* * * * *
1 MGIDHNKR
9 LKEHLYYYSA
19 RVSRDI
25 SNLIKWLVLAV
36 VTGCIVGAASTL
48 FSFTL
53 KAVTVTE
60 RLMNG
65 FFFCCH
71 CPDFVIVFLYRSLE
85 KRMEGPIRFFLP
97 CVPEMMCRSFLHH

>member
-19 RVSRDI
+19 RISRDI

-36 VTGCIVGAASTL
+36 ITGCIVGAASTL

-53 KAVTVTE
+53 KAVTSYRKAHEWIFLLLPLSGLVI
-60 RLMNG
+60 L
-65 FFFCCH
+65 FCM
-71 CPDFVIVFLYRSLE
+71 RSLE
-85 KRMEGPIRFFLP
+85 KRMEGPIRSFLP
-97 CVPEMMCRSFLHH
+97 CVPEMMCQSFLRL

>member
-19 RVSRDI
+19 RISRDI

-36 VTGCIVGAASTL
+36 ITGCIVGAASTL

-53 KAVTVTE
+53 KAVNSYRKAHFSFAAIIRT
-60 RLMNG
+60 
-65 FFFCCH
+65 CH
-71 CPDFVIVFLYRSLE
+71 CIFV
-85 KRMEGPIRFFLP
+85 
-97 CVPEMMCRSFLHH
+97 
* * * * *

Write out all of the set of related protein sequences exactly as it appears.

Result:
1 MGIDHNKR
9 LKEHLYYYSA
19 RVSRDI
25 SNLIKWLVLAV
36 VTGCIVGAASTL
48 FSFTL
53 KAVTVTE
60 RLMNG
65 FFFCCH
71 CPDFVIVFLYRSLE
85 KRMEGPIRFFLP
97 CVPEMMCRSFLHH

>member
-19 RVSRDI
+19 RISRDI

-36 VTGCIVGAASTL
+36 ITGCIVGAASTL

-53 KAVTVTE
+53 KAVTSYRKAHEWIFLLLPLSGLVI
-60 RLMNG
+60 L
-65 FFFCCH
+65 FCM
-71 CPDFVIVFLYRSLE
+71 RSLE
-85 KRMEGPIRFFLP
+85 KRMEGPIRSFLP
-97 CVPEMMCRSFLHH
+97 CVPEMMCQSFLRL

>member
-19 RVSRDI
+19 RISRDI

-36 VTGCIVGAASTL
+36 ITGCIVGAASTL

-53 KAVTVTE
+53 KAVNSYRKAHFSFAAIIRT
-60 RLMNG
+60 
-65 FFFCCH
+65 CH
-71 CPDFVIVFLYRSLE
+71 CIFV
-85 KRMEGPIRFFLP
+85 
-97 CVPEMMCRSFLHH
+97 